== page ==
Friday, April 27, 2012

Considerations For Feeding Your Dog

In answer to Sherry in Georgia….
There are many things to consider when you begin cooking for your dogs. Going beyond the point of just kibble is a big step. You’ll want to make sure you introduce your dog slowly, and with smaller portions when you first begin, allowing their systems to adjust to new foods. I foster off and on for dog rescue, so I’ve had quite a few dogs in our home for over a four year period now, which is great. That enables me to introduce this whole new world of balance and variety into their lives. I actually feel sorry for the dogs once they leave my house to be adopted, because I realize most likely they will not get fed somewhere else like they did here in our household!
Dog food packaging usually gives you guidelines as to how much kibble to feed your dog. A small dog (under 10#), about 1 cup of kibble a day, a medium dog (around 40#), about 2 cups of kibble a day, a large dog (around 60#), about 3 cups of kibble a day, and for a dog over 70#, about 5 cups of kibble a day. Check package guidelines and allow this to be your starting point. You don’t want to overfeed your dog when you add other foods in…you make an allowance for that and adjust the amount of kibble down to the above mentioned measurements in combination with the additional food.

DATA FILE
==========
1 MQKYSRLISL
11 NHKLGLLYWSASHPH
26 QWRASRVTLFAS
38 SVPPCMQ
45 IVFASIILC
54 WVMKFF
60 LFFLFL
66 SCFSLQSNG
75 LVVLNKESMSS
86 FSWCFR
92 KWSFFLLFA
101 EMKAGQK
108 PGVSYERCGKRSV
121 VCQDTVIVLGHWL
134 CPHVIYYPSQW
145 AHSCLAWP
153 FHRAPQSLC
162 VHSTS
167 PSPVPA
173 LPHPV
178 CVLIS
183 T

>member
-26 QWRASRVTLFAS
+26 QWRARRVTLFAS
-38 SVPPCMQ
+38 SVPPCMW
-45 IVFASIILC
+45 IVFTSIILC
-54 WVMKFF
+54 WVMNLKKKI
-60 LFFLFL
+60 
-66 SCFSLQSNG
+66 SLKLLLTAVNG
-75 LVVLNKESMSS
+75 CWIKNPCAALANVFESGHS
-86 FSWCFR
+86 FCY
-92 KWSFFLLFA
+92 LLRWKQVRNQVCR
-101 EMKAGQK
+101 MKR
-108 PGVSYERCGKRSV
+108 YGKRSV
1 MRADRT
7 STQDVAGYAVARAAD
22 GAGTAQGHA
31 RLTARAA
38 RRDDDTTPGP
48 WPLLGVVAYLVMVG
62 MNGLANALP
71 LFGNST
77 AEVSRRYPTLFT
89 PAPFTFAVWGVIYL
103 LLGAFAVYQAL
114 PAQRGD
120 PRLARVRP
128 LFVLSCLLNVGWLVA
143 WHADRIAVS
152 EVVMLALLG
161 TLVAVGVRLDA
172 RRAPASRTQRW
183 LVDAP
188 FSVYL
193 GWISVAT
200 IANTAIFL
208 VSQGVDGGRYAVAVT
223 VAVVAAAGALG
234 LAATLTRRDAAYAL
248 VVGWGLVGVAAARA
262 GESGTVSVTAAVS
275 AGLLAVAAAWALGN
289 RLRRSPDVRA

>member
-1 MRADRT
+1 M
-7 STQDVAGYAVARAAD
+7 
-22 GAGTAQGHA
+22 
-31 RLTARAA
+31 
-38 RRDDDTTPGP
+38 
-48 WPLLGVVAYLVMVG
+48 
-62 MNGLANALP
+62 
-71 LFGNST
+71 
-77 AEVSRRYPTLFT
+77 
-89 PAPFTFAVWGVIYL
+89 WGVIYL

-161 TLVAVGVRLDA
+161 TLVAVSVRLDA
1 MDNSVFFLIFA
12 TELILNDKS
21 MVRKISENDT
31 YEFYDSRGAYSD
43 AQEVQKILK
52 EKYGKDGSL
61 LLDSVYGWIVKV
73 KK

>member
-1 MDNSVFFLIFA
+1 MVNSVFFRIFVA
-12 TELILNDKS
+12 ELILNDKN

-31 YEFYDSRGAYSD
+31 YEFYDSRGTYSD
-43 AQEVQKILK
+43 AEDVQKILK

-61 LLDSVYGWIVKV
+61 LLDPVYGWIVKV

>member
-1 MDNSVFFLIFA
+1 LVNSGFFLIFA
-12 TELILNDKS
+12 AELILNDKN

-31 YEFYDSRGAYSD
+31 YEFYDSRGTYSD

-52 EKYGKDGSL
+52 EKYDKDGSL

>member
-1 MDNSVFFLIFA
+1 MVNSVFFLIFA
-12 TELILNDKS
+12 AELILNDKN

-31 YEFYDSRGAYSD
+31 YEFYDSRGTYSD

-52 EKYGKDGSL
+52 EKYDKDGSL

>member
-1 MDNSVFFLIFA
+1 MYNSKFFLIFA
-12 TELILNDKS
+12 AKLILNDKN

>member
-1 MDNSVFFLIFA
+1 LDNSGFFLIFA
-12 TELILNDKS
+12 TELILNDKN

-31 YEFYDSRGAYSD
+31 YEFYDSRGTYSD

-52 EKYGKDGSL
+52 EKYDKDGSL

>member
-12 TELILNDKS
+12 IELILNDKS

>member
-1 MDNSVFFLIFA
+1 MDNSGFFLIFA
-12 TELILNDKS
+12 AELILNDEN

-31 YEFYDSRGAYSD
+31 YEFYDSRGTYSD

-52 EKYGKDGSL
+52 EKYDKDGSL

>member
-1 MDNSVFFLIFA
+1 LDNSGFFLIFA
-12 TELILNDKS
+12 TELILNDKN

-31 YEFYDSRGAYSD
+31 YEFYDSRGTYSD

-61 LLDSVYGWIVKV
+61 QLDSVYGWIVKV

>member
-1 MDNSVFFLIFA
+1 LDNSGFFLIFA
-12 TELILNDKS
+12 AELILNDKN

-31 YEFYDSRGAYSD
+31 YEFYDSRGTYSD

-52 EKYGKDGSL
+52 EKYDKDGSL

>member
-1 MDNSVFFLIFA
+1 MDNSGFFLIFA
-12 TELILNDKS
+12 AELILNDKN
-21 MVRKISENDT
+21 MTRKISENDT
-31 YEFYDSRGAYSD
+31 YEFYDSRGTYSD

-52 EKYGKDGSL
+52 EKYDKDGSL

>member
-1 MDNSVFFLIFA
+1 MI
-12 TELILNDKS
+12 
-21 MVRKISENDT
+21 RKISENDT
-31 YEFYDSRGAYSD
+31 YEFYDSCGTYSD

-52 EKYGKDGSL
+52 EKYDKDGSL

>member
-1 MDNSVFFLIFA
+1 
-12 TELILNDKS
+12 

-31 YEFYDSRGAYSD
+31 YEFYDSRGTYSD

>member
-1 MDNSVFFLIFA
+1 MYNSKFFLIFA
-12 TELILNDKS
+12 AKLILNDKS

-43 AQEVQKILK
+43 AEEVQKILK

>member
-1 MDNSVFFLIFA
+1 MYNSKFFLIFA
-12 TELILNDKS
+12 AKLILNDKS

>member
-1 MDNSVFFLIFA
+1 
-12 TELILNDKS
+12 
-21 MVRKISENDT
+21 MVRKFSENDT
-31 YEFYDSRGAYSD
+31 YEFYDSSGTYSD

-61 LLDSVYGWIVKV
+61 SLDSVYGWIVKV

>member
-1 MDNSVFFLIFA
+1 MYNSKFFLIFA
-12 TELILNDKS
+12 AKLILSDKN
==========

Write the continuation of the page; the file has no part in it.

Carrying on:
I am an advocate of what I call ‘high end’ dog kibble. The better quality dog foods. I don’t buy my kibble at the grocery store. I buy from the pet store where the variety of the better brands are available. I particularly like Innova, Blue Buffalo, Castor & Pollux brands (and several others). Yes, they cost more, but they are much better for your dog, as the ingredients are of better quality. Meats top the ingredient list instead of grains and what I dub ‘mystery’ ingredients (I.e. ‘animal digest’, ‘meat by-products’ - what animal source is that from?) Keep in mind, if you are going to be supplementing your dog’s diet with additional foods, you will use less kibble, so it’ll last longer…so you can spend a bit more to get a good ‘base’ for your dog’s diet.
Other things to consider when feeding your dog are: age, current weight (is your dog at a healthy weight, overweight, underweight?), activity level (couch potato, moderately active, high strung athletic getting about 30-45 minutes of actual ‘exercise’ every day?). That also will determine according to the above listed guidelines whether you need to increase or decrease the total amount. How often do you feed your dog? I feed mine twice a day, in the morning when I fix breakfast and in the evening after I get home from work. Some people only feed their dog once a day, some three times a day. That tells you how you need to divvy out the amount at each feeding.